Unable to settle lawsuits with hundreds of Nassar survivors or fend off the U.S. Olympic Committee on its own, USA Gymnastics is looking to bankruptcy court for a bailout.
By filing for Chapter 11, as the governing body did Wednesday afternoon in the U.S. Bankruptcy Court for the Southern District of Indiana, USA Gymnastics gets to hit the pause button on all “pending actions” it faces. The legal wranglings with survivors, the USOC’s efforts to revoke its national governing body status, even the almost $340,000 in severance it still owes former CEO Steve Penny — they all come to a halt.
At least temporarily. But USA Gymnastics hopes it will buy enough time to resolve the lawsuits and convince the USOC that its days of embarrassing — and avoidable — missteps are over.
“We’re not looking to close our doors. We absolutely will continue as a not-for-profit organization to serve our sport,” Kathryn Carson, new chair of the USA Gymnastics board, said on a conference call. “We are continuing to pursue all aspects of our current operating model and hope to maintain our NGB status.”
It’s a gamble, though. Already seen by many as caring more about its own interests than the health and safety of its athletes, the bankruptcy filing could be viewed as one more craven move designed to limit USA Gymnastics’ legal liability and preserve its NGB status.
"The leadership of USA Gymnastics has proven itself to be both morally and financially bankrupt,” John Manly, an attorney for many Nassar survivors, said in a statement. “They have inflicted and continue to inflict unimaginable pain on survivors and their families.”
The USOC isn’t necessarily sold, either. It said it is reviewing the filing to see what effect it has on the Section 8 complaint, its process to revoke an organization’s governing body status.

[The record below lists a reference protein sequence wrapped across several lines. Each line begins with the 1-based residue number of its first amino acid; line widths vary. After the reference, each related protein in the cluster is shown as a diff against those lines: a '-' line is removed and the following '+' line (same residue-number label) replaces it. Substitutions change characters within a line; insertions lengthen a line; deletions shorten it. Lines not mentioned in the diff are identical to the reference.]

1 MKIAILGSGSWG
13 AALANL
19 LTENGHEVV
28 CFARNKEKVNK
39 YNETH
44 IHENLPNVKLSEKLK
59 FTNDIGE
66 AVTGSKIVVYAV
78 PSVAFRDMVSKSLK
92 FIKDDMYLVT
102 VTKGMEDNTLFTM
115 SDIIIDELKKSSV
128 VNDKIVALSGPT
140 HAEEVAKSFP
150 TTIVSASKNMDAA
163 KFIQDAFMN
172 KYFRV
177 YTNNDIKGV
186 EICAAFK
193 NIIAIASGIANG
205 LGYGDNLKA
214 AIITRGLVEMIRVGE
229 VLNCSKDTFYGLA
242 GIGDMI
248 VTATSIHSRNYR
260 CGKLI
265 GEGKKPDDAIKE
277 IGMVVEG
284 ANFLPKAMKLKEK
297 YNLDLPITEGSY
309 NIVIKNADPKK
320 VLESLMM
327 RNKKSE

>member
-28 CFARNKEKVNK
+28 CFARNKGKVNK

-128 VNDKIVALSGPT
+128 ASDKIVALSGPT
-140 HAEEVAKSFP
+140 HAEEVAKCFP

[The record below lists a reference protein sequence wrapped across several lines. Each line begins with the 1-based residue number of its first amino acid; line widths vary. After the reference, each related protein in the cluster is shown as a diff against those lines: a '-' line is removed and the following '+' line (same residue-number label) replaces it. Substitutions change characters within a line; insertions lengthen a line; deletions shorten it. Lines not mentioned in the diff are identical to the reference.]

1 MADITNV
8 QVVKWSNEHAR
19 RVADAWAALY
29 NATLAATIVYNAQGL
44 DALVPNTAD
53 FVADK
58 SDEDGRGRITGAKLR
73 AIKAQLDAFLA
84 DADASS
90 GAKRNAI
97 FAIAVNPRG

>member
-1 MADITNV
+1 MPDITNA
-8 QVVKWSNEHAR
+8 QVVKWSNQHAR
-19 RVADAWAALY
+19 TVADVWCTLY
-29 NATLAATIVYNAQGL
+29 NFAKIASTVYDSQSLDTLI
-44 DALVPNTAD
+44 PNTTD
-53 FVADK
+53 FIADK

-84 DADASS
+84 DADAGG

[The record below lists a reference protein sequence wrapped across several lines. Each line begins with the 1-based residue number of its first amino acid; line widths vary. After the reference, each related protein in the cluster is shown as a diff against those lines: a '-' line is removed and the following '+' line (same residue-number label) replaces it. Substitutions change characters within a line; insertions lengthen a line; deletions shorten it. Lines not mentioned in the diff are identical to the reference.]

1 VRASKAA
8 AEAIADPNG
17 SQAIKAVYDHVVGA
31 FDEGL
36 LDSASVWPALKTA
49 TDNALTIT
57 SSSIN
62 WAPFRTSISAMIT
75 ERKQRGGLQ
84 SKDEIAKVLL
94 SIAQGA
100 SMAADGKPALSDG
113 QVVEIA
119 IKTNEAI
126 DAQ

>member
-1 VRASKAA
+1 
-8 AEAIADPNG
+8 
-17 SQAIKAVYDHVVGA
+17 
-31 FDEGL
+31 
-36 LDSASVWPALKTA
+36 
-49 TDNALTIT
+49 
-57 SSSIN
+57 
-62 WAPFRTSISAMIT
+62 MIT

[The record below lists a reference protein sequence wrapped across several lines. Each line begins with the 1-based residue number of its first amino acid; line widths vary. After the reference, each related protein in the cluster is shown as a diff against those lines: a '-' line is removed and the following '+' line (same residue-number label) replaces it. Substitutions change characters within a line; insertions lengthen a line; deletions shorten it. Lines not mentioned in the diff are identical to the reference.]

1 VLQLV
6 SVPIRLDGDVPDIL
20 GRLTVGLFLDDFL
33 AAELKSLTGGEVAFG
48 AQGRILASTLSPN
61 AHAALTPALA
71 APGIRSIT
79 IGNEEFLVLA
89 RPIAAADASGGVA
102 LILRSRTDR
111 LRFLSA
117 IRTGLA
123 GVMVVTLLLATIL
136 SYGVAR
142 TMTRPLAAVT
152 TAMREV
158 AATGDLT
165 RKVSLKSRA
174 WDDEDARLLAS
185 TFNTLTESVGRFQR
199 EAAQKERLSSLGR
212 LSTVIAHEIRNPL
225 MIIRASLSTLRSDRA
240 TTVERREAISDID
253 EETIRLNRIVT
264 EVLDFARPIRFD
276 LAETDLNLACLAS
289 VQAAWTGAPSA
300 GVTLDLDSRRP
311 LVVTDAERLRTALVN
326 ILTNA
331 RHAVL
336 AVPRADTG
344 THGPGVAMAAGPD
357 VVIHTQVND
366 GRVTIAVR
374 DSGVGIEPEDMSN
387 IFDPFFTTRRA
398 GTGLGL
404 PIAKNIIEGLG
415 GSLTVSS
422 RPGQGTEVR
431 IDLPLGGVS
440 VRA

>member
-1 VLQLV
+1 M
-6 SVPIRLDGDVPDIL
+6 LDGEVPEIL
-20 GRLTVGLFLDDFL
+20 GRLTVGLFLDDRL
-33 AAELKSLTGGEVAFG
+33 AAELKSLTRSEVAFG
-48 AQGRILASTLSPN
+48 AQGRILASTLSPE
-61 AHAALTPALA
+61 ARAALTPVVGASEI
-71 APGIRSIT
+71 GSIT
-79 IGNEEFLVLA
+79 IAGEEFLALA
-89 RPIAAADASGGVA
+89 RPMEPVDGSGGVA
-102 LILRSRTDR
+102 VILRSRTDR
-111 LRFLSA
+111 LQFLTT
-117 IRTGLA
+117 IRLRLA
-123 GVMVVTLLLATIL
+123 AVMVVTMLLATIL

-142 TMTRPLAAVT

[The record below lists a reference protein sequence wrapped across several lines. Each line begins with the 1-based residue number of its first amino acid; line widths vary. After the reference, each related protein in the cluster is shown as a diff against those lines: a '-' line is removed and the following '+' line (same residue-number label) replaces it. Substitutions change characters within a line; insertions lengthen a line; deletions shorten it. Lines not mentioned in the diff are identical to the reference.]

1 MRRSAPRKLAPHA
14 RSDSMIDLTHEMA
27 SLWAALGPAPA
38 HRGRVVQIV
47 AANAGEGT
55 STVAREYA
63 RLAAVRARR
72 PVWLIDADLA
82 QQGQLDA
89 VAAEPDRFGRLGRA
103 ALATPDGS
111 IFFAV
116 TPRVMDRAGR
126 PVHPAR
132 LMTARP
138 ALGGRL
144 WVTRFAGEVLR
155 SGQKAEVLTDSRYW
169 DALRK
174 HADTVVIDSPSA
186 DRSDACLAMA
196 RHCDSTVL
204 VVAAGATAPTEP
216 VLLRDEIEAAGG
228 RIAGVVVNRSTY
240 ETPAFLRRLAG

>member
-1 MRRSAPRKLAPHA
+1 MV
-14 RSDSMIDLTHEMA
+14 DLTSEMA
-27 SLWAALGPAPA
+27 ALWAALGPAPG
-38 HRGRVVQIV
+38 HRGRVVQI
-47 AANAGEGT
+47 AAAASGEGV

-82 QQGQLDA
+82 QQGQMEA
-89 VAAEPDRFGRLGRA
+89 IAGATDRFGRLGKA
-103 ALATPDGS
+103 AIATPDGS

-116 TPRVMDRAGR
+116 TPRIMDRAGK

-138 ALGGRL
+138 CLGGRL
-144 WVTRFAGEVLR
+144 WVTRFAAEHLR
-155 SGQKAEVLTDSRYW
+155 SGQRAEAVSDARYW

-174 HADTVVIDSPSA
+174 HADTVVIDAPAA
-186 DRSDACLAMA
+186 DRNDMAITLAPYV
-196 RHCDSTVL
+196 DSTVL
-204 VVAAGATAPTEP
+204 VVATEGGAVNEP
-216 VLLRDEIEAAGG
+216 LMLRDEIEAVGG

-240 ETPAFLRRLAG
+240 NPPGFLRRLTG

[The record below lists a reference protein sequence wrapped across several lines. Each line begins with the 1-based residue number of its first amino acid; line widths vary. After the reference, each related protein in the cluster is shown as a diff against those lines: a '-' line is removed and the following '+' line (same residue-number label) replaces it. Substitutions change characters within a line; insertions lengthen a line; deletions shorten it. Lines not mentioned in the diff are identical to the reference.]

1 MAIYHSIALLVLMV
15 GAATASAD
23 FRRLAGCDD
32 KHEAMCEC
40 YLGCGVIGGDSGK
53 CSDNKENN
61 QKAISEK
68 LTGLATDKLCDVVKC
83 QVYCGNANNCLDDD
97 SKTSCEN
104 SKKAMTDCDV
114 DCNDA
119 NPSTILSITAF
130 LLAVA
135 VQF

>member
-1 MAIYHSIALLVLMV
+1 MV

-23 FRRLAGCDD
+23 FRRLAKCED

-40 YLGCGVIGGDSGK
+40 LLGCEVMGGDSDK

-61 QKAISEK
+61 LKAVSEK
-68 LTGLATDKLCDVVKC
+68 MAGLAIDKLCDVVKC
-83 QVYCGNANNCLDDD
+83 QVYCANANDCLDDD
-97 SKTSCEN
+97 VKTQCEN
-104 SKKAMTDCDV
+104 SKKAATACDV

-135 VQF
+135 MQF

“Financial stability and viability are essential for a national governing body to operate in the best interests of the athletes,” spokesman Patrick Sandusky said in a statement.
“The USOC is committed to fulfilling its responsibility and obligation to ensure that each organization accepted for membership as a national governing body has the capacity and capability to provide the support, protection, and services that we expect for all Olympic athletes in the United States.”
That’s where it gets tricky.
With a few exceptions, Chapter 11 protects debtors — USA Gymnastics, in this case — from losing their assets. NGB status isn’t one of those exceptions, but the USOC could go to the bankruptcy court and ask that the Section 8 complaint be allowed to proceed.
The USOC had already picked the three-person panel to hear the complaint before USA Gymnastics filed for bankruptcy, though no hearing date had been set.
The USOC could argue that it’s not in the best interests of athletes or the gymnastics community to have to wait for USA Gymnastics to emerge from Chapter 11 before determining whether it should keep its NGB status. It also could point to the bankruptcy itself as reason USA Gymnastics should not be the NGB.
USA Gymnastics has lost all of its major sponsors in the two years since it was revealed that Larry Nassar, the longtime USA Gymnastics physician, had molested more than 350 girls and young women under the guise of medical treatment. The federation does not have enough assets to pay plaintiffs in the 100 lawsuits it faces, and will instead rely on its insurers to settle the claims.
It will be the bankruptcy judge now who decides how much the claims are worth. But in financial statements released last month, USA Gymnastics estimated it would cost between $75 million and $100 million to settle the lawsuits.
“Despite being a highly successful sporting organization … they’re financially insolvent. Because of their failure to handle the Nassar situation, they’ve rendered themselves financially fragile,” said Dionne Koller, director of the Center for Sport and the Law at the University of Baltimore.
“I don’t see how evaluating their fitness going forward needs to be stayed,” added Koller, who specializes in Olympic and amateur sport law. “There’ll be a legal fight about it, for sure. I think ultimately the USOC has the winning argument there.”
Bankruptcy provides a sure solution to the worst of USA Gymnastics’ problems. But for how long, and what happens after, is far from certain.
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